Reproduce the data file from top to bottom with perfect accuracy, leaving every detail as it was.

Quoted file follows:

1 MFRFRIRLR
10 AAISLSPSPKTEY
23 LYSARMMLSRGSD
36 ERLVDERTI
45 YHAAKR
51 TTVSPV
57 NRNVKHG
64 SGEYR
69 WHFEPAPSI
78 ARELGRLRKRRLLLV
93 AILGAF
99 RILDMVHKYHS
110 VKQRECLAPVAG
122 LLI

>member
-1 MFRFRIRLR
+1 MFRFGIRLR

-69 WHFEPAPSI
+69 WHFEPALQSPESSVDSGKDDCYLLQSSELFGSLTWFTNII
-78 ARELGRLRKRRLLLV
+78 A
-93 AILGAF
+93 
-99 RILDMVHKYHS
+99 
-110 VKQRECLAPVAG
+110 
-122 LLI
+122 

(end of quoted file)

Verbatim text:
1 MFRFRIRLR
10 AAISLSPSPKTEY
23 LYSARMMLSRGSD
36 ERLVDERTI
45 YHAAKR
51 TTVSPV
57 NRNVKHG
64 SGEYR
69 WHFEPAPSI
78 ARELGRLRKRRLLLV
93 AILGAF
99 RILDMVHKYHS
110 VKQRECLAPVAG
122 LLI

>member
-1 MFRFRIRLR
+1 MFRFGIRLR

-69 WHFEPAPSI
+69 WHFEPALQSPESSVDSGKDDCYLLQSSELFGSLTWFTNII
-78 ARELGRLRKRRLLLV
+78 A
-93 AILGAF
+93 
-99 RILDMVHKYHS
+99 
-110 VKQRECLAPVAG
+110 
-122 LLI
+122 